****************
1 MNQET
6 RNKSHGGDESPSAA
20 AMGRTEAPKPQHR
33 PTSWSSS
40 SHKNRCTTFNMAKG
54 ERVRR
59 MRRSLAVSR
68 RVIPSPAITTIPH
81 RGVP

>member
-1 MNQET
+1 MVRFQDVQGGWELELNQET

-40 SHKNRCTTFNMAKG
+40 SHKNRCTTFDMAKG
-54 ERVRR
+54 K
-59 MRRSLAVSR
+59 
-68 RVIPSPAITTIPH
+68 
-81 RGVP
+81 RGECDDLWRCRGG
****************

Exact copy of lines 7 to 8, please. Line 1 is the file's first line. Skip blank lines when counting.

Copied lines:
59 MRRSLAVSR
68 RVIPSPAITTIPH